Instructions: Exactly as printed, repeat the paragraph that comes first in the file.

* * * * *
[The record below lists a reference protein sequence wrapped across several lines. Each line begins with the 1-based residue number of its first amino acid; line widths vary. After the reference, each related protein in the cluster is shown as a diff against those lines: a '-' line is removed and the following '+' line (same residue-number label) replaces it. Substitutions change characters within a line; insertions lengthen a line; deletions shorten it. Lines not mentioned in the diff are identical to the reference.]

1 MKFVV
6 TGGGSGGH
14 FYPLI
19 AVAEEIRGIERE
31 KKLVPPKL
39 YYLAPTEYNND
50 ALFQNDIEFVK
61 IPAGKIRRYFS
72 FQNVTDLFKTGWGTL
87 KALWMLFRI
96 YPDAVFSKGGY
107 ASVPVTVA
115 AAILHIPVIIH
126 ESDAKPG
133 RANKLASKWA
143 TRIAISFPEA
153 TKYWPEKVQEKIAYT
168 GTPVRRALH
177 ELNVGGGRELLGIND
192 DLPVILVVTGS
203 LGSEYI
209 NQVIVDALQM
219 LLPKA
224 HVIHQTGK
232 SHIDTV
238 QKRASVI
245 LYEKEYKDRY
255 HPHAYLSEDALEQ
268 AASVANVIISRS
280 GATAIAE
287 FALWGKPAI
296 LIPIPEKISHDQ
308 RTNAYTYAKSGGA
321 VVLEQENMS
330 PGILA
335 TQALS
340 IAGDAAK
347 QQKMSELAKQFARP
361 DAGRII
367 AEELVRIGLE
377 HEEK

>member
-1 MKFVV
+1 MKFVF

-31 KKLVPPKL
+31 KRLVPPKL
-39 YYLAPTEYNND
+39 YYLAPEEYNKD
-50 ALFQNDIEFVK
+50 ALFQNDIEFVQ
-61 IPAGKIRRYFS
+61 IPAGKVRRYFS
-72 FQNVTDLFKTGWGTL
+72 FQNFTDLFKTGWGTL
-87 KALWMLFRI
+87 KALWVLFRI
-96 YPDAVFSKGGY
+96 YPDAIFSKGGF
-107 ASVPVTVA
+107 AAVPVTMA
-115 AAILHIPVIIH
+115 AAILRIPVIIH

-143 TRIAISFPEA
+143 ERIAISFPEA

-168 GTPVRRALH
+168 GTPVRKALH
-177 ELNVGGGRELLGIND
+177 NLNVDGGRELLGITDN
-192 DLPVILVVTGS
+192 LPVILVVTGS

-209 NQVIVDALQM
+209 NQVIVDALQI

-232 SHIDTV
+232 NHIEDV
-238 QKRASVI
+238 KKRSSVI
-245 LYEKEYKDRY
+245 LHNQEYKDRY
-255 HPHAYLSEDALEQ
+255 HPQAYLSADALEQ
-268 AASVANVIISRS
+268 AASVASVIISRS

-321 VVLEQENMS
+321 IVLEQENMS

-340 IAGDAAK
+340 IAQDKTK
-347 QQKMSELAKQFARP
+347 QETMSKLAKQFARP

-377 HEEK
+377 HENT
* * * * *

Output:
[The record below lists a reference protein sequence wrapped across several lines. Each line begins with the 1-based residue number of its first amino acid; line widths vary. After the reference, each related protein in the cluster is shown as a diff against those lines: a '-' line is removed and the following '+' line (same residue-number label) replaces it. Substitutions change characters within a line; insertions lengthen a line; deletions shorten it. Lines not mentioned in the diff are identical to the reference.]